Although the new London embassy was planned prior to the excellence initiative, Rep. Kerry Bentivolio, R-Mich., sought to dispute Muniz by seizing on the extraordinarily high cost of the glass-cubed embassy designed by Philadelphia-based KieranTimberlake. "A billion dollars!" he exclaimed, when Muniz testified the building would cost nearly that amount, paid for by selling State Department property in the British capital, including the existing 1960 Saarinen-designed embassy.
Muniz says in a telephone interview following the hearing that while designing embassies under the excellence initiative may take longer in some cases than using the standard template, the overall time to complete the new projects will be no longer than it had been previously, and she denies that any diplomats were being put at risk by the process. Responding to the congressional accusation that the State Department was overly focused the new embassies' appearances, she says, "Great design is about building functional facilities that are meaningful in their context. It's reductive in my mind to say a building is just about aesthetics or to say aesthetics are a priority. Great design is the collective effort to solve the requirements of the client."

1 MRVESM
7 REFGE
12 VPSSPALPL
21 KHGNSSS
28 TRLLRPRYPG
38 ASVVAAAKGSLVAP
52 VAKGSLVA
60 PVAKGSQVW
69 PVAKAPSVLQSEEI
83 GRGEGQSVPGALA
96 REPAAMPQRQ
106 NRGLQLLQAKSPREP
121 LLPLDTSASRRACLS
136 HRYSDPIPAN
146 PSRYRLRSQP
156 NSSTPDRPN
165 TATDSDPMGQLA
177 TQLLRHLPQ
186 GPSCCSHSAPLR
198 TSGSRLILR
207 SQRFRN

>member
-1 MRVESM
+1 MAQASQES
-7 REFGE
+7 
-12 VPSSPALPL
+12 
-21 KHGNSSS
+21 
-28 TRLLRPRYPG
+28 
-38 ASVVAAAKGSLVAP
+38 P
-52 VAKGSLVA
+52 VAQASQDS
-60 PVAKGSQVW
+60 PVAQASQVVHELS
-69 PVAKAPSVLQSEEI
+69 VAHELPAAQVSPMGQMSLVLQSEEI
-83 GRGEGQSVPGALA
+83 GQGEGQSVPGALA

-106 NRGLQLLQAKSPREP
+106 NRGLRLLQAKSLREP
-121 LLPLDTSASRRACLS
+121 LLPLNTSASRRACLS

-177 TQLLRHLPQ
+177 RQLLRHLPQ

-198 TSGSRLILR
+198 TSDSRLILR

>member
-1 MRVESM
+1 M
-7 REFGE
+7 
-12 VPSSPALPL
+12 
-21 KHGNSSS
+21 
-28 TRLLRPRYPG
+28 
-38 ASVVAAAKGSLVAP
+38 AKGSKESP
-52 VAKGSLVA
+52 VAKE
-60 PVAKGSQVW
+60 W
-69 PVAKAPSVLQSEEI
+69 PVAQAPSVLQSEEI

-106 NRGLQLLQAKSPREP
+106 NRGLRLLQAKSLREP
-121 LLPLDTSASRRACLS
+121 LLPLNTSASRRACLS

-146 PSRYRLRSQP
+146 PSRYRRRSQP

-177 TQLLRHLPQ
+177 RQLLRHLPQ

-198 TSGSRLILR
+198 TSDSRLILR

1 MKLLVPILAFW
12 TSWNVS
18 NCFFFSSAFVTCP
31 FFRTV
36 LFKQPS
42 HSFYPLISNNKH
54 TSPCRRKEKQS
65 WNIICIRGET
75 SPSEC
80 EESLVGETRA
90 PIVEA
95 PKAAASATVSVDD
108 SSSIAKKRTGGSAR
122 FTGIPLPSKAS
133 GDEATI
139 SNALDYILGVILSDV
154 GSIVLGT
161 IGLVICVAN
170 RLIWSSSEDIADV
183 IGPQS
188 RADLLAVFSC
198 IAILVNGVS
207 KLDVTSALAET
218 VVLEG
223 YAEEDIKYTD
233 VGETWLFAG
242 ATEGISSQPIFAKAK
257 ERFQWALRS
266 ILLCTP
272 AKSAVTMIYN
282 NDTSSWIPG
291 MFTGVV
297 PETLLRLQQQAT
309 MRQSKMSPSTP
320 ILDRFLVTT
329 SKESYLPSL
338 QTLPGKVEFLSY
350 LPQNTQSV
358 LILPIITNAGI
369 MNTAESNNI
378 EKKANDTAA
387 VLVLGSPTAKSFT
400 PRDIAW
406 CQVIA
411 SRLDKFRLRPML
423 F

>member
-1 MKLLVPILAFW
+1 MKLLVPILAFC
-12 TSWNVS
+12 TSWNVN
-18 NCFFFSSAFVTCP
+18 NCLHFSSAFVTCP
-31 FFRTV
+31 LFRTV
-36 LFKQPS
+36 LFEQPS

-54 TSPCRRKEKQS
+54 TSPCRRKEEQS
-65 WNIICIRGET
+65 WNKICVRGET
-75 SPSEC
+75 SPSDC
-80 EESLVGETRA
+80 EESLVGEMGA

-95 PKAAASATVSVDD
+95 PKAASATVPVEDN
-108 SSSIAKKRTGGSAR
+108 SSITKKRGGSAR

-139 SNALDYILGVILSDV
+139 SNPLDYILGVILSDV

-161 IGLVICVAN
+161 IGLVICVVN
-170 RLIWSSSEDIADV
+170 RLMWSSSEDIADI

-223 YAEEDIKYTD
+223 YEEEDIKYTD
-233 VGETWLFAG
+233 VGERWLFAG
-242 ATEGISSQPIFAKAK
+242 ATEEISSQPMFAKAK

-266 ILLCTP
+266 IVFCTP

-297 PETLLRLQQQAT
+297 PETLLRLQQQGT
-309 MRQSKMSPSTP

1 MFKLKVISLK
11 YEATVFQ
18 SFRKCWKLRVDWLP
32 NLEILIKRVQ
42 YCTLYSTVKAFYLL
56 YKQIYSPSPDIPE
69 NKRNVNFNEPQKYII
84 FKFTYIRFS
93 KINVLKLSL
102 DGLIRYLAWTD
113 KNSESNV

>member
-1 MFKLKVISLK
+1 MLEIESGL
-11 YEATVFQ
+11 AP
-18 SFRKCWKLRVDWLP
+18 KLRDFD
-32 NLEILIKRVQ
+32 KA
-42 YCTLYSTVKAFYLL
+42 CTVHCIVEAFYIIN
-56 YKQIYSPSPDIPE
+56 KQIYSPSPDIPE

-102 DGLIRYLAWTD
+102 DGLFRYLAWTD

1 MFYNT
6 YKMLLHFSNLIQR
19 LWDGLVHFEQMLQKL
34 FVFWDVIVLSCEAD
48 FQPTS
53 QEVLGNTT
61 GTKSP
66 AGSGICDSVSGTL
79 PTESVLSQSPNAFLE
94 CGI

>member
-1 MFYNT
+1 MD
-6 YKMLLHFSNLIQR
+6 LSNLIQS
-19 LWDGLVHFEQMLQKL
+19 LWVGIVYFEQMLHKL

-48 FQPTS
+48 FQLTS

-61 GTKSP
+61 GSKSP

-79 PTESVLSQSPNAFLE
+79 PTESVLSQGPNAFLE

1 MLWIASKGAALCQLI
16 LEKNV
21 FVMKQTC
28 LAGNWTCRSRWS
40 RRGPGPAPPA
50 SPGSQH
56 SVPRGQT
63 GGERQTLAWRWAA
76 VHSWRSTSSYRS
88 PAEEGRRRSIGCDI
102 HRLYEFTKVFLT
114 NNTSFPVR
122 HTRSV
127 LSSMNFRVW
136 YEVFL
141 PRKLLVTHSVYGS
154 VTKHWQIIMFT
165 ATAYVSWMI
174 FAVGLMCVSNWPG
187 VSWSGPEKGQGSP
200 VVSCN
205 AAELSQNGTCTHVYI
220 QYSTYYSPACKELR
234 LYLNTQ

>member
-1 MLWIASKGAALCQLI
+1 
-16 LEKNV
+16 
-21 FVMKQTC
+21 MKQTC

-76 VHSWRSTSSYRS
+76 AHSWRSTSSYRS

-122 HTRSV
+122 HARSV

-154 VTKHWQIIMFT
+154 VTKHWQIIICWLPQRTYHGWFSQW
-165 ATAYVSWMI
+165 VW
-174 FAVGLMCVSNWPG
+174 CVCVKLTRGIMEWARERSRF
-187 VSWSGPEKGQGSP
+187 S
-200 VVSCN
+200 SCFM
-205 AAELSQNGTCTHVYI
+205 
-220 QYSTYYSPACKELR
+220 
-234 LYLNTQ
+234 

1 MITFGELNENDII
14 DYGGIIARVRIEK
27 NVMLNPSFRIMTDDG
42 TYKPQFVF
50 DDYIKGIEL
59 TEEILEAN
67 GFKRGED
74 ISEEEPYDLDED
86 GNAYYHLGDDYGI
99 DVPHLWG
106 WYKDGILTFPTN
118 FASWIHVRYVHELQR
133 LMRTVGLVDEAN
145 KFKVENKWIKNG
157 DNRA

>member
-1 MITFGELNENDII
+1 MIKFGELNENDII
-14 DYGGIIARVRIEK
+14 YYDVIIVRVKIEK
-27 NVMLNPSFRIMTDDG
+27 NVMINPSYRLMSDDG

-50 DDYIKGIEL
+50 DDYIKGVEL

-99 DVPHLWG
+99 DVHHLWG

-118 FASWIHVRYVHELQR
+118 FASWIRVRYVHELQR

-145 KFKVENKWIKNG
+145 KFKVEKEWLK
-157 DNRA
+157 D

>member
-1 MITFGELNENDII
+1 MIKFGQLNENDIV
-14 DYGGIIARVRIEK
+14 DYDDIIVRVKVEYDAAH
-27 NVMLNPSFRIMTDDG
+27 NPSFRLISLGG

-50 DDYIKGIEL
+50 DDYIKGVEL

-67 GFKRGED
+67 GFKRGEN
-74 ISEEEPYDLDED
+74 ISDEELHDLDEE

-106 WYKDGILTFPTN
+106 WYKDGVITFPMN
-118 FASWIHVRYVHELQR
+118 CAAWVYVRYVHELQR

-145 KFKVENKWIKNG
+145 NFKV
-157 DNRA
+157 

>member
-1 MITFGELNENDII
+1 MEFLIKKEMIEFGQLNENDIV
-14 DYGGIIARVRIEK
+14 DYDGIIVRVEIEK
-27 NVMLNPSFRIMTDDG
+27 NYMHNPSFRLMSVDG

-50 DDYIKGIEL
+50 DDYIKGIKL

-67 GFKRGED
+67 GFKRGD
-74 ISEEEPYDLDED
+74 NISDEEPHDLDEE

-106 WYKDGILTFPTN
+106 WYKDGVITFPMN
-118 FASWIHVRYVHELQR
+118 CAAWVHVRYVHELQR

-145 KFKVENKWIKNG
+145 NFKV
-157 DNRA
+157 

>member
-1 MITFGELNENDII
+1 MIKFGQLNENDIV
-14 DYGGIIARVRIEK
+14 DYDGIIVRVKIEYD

The American Institute of Architects (AIA) says it will follow up on the hearing by seeking to better educate some congressmen on architects' roles in ensuring that buildings achieve many goals. AIA spokesman John Schneidawind says that the Institute is trying to arrange for architects based in Issa's and Chaffetz's districts to meet with the congressmen or their staffs on the embassy design issue.